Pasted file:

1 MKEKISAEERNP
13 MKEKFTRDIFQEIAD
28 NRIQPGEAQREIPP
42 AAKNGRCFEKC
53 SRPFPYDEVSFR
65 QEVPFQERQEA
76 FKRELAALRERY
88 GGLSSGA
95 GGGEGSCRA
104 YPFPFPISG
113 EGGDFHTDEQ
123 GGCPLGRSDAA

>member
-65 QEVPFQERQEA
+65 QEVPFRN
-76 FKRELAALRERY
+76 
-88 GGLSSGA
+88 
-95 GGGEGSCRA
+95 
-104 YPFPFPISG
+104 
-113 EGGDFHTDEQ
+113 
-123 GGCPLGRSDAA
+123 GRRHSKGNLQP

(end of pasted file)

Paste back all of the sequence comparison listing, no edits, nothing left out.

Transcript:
1 MKEKISAEERNP
13 MKEKFTRDIFQEIAD
28 NRIQPGEAQREIPP
42 AAKNGRCFEKC
53 SRPFPYDEVSFR
65 QEVPFQERQEA
76 FKRELAALRERY
88 GGLSSGA
95 GGGEGSCRA
104 YPFPFPISG
113 EGGDFHTDEQ
123 GGCPLGRSDAA

>member
-65 QEVPFQERQEA
+65 QEVPFRN
-76 FKRELAALRERY
+76 
-88 GGLSSGA
+88 
-95 GGGEGSCRA
+95 
-104 YPFPFPISG
+104 
-113 EGGDFHTDEQ
+113 
-123 GGCPLGRSDAA
+123 GRRHSKGNLQP